Ukrainian Opposition Takes Control as President Reportedly Flees Kiev
Only a day after opposition leaders tentatively signed an EU-backed deal to try to end the escalating crisis in Ukraine, President Viktor Yanukovych reportedly fled Kiev Saturday, with the opposition claiming control of the presidential palace and parts of the capital. Opposition parliament members quickly voted to free the jailed former prime minister — and opposition leader — Yulia Tymoshenko, as Vitali Klitschko, one of opposition leaders who signed yesterday's deal, called for new presidential elections to take place by the end of May.Furthering fears of possible civil war, the Ukrainian opposition took control of Kiev's government district Saturday morning, with the country's police calling for "rapid changes" and promising to stand "with the people." Protestors managed to break into Yanukovych's official and residential buildings, as Parliament voted for Tymoshenko to be immediately let out of jail and debated an opposition bill demanding Yanukovych's resignation. The Ukrainian president, however, was nowhere to be found, with aides saying he's made his way to Russia-adjacent Kharkhiv.
"Today he left the capital," said Klitschko, leader of the UDAR opposition party, after submitting his resolution calling for Yanukovych's resignation. "Millions of Ukrainians see only one choice — early presidential and parliamentary elections."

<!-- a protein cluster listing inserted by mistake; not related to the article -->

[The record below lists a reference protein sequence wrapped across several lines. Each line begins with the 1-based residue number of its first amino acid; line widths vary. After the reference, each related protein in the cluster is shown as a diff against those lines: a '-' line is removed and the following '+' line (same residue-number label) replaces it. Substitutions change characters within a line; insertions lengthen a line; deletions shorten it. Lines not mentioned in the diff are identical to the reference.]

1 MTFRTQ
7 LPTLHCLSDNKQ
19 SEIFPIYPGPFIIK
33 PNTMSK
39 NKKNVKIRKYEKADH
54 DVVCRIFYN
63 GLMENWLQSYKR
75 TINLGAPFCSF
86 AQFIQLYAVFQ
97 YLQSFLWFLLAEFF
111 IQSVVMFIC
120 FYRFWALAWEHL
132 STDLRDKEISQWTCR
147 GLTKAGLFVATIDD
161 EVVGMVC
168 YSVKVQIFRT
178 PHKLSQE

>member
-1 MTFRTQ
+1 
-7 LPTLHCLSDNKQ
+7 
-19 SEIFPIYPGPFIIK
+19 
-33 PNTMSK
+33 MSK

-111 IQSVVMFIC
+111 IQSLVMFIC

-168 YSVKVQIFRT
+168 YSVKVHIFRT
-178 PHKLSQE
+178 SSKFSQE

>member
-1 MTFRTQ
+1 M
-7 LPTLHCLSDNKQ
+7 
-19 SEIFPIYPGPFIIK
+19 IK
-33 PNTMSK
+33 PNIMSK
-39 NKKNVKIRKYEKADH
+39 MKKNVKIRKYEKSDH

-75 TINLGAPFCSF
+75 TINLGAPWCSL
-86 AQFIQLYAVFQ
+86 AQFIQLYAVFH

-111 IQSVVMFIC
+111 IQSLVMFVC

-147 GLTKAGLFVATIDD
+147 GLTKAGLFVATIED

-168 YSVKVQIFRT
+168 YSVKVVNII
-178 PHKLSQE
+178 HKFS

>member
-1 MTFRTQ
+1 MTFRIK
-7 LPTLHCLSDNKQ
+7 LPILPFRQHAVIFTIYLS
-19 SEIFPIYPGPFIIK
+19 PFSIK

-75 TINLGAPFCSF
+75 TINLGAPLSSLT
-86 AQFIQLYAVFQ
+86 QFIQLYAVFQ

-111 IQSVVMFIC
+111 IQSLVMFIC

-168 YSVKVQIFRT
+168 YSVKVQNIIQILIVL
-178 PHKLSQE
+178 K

The unrest of course began back in November, after the Ukrainian president, under pressure from Moscow, changed his mind about signing a political and trade agreement with the European Union. As these things usually go, smaller pro-EU protests turned into large-scale violence after a brutal police crackdown on demonstrators: soon, the people's biggest demand was that Yanukovych go, and quickly.
It's still unclear what Yanukovych's split Satuday will mean for Ukraine — although some have seen it as a clear sign that the current government is about to collapse, other reports are suggesting that the president unwilling to give up his power-seat and is now labeling the opposition's move a "coup." Only time will tell whether today's rapid changes will mean an end of the last few months of tension, or if this will turn into another Egypt.